Toradocu - automated generation of test oracles from Javadoc documentation
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Toradocu: automated generation of test oracles from Javadoc documentation

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Toradocu generates test oracles from the Javadoc documentation of a class. Toradocu is described in the paper Automatic Generation of Oracles for Exceptional Behaviors by Alberto Goffi, Alessandra Gorla, Michael D. Ernst, and Mauro Pezzè (presented at ISSTA 2016).

Toradocu takes the source code of a class as input and produces a set of aspects that can be used as test oracles.


To see how to use Toradocu to automatically add test oracles to your test suite follow the tutorial instructions.

Building Toradocu

To compile Toradocu run the command: ./gradlew shadowJar

This will create the file build/libs/toradocu-1.0-all.jar. The size of file is approximately 1 GB.

Building Toradocu requires Java JDK 1.8+.

Running Toradocu

Toradocu is a command-line tool. The list of all Toradocu command-line options is available on the wiki. To get a list of available command-line parameters, execute

java -jar build/libs/toradocu-1.0-all.jar --help

A typical Toradocu invocation looks like this:

java -jar toradocu-1.0-all.jar \
   --target-class mypackage.MyClass \
   --test-class mypackage.MyTest \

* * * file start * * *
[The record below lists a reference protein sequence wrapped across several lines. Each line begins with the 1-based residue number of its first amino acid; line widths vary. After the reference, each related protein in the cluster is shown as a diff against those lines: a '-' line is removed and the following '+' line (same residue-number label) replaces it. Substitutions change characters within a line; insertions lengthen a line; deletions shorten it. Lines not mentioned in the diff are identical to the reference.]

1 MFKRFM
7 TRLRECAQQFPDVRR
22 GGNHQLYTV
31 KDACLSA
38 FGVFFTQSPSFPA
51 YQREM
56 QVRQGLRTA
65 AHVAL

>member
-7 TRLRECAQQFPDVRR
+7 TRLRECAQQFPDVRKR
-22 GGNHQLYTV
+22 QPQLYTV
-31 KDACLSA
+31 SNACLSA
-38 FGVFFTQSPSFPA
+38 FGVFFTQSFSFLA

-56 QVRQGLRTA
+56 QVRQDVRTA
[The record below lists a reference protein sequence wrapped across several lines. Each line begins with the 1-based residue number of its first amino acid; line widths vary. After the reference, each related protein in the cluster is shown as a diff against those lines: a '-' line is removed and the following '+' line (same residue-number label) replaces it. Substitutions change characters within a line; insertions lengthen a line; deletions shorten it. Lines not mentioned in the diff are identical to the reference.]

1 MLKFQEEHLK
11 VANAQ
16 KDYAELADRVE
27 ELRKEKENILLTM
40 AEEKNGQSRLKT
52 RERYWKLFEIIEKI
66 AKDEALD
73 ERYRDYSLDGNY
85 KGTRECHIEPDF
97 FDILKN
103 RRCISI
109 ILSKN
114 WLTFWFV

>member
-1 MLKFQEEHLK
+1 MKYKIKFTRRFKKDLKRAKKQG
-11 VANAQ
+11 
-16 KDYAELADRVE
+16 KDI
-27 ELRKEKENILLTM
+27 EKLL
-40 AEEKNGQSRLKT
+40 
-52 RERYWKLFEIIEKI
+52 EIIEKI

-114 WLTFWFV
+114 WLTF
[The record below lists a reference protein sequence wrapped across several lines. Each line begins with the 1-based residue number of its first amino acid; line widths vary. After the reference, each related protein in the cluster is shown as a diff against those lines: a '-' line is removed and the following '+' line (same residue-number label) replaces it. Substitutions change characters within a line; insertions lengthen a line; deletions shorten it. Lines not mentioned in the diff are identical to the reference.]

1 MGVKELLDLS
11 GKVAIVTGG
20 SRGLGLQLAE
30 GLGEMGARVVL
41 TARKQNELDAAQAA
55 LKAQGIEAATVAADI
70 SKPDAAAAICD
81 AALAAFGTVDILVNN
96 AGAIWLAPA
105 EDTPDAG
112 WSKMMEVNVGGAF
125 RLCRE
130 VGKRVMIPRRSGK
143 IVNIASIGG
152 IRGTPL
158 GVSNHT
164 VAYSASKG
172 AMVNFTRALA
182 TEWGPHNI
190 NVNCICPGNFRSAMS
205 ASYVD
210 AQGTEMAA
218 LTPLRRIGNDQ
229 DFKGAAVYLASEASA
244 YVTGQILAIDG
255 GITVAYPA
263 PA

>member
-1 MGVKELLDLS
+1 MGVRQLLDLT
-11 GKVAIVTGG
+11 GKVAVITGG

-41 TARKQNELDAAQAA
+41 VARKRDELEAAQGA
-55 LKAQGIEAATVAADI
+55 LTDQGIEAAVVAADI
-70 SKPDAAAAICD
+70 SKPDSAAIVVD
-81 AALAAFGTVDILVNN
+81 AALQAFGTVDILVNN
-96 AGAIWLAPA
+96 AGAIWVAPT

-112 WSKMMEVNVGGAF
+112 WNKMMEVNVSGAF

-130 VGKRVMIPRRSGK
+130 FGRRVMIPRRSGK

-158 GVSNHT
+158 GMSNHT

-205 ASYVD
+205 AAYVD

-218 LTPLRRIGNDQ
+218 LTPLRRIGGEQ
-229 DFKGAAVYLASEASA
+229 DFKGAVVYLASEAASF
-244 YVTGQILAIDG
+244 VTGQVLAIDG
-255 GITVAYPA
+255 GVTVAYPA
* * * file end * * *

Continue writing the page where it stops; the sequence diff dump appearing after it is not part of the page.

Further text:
--source-dir project/src \
   --class-dir project/bin \
   --aspects-output-dir aspects

Using Toradocu Aspects

With those options, Toradocu generates AspectJ aspects in the directory specified with the option --aspects-output-dir. In the aspects output directory, Toradocu places the source code of the aspects and an aop.xml that lists the generated aspects and that is used by the AspectJ compiler.

Aspects generated by Toradocu are standard AspectJ aspects and can be used to instrument an existing test suite. This is done by using the AspectJ compiler to weave the source files under test with the aspects generated by Toradocu.

To augment an existing test suite with Toradocu's oracles you have to:

  1. Generate the aspects with Toradocu.
  2. Compile the generated aspects.
  3. Weave the existing test suites and the system under test.
  4. Run the weaved test suite.

To compile the generated aspects you can use javac. Just be sure that JUnit, the AspectJ weaver, and your system under test are on the classpath.

To weave the existing test suite and the system under test, you can use the AspectJ compiler.

Run the weaved test suite as as you would normally.

Please refer to the AspectJ documentation for more information.

Contributing to Toradocu

Information for contributors can be found on the wiki pages.